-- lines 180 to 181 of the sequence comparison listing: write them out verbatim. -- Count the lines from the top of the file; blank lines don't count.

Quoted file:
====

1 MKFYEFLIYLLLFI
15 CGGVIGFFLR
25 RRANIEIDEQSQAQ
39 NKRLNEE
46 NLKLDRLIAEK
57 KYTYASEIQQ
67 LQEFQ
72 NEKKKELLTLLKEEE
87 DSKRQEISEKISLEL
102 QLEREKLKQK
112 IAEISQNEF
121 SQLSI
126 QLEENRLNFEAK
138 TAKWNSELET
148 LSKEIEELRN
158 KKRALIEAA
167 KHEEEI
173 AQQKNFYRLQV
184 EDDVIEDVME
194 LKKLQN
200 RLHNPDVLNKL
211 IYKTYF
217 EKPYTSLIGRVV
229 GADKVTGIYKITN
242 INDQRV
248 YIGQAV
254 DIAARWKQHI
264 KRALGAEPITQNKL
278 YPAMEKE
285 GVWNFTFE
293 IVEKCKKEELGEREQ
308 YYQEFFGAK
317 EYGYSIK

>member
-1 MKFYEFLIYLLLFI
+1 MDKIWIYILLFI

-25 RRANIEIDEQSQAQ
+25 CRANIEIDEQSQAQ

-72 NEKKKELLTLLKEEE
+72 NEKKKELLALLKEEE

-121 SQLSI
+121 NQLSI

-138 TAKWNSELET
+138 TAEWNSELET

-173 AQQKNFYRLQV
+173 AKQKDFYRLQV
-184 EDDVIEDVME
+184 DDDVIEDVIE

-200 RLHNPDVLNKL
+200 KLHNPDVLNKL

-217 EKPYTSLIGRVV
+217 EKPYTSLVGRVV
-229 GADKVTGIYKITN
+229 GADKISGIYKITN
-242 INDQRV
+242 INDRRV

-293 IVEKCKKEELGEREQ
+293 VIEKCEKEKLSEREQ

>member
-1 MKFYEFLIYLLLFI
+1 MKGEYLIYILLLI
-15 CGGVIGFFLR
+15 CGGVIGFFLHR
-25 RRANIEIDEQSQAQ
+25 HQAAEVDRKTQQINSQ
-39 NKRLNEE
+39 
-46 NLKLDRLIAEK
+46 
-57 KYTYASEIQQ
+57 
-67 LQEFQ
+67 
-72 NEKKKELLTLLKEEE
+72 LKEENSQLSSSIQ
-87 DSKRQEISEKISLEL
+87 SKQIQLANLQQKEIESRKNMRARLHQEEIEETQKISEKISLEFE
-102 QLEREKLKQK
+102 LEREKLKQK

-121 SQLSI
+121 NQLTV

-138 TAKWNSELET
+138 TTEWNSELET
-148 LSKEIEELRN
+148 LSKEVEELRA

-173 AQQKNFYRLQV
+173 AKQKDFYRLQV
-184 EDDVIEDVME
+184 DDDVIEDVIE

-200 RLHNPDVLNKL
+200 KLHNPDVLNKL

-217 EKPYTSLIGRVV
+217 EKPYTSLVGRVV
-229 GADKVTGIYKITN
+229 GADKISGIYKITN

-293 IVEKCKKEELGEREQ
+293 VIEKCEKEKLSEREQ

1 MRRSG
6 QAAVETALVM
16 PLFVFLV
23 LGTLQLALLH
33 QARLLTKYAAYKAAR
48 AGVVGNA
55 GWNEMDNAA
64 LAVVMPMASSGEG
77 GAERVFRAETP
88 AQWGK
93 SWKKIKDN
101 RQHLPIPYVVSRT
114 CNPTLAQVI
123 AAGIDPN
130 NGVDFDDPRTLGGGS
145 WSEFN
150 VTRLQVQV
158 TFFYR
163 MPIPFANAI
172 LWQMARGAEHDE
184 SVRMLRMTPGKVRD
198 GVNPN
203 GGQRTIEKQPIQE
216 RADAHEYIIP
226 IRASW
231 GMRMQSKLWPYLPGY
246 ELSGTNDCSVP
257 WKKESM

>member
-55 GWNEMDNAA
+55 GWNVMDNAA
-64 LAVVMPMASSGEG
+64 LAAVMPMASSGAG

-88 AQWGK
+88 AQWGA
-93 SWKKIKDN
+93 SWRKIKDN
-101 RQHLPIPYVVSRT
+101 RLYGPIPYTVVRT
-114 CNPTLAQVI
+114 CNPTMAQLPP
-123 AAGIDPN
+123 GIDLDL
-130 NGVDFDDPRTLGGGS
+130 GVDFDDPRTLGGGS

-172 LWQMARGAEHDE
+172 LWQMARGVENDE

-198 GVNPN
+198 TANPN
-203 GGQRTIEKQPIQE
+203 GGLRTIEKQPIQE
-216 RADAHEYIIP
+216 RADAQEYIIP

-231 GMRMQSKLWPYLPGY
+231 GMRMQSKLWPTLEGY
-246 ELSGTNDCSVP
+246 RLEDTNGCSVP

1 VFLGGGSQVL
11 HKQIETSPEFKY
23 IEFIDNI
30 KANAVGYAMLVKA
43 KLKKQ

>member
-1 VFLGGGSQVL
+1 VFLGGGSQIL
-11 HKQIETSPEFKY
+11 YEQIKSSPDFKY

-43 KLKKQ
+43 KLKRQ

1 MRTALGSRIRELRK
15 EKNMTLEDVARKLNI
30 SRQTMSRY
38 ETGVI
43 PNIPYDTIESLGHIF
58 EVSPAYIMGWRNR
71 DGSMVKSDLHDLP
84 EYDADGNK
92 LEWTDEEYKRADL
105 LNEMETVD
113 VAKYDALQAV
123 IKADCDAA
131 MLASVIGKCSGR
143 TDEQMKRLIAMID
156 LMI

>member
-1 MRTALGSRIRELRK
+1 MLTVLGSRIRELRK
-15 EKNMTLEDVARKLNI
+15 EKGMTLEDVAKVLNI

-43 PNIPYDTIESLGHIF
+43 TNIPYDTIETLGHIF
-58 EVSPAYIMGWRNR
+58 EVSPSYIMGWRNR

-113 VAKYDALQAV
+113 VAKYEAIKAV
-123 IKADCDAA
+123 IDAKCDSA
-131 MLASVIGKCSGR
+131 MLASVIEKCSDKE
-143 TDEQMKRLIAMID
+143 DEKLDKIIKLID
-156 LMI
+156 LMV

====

143 TDEQMKRLIAMID
156 LMI